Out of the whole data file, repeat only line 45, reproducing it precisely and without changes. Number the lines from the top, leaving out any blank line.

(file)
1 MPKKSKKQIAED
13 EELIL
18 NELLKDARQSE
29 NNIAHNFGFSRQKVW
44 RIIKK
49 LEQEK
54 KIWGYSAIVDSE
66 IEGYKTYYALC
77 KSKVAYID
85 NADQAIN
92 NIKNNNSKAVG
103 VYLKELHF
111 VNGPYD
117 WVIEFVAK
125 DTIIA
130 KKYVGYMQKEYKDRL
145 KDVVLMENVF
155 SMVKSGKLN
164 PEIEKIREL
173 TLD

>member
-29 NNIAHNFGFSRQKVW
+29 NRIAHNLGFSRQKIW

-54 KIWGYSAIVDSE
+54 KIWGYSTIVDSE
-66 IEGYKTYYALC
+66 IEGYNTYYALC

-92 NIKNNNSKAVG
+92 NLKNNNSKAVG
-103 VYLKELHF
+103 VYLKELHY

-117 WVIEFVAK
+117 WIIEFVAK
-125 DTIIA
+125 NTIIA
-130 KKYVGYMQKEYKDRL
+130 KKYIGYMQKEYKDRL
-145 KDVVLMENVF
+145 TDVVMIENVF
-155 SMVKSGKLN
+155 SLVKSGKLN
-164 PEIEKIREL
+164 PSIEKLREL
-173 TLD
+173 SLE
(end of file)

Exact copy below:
+173 SLE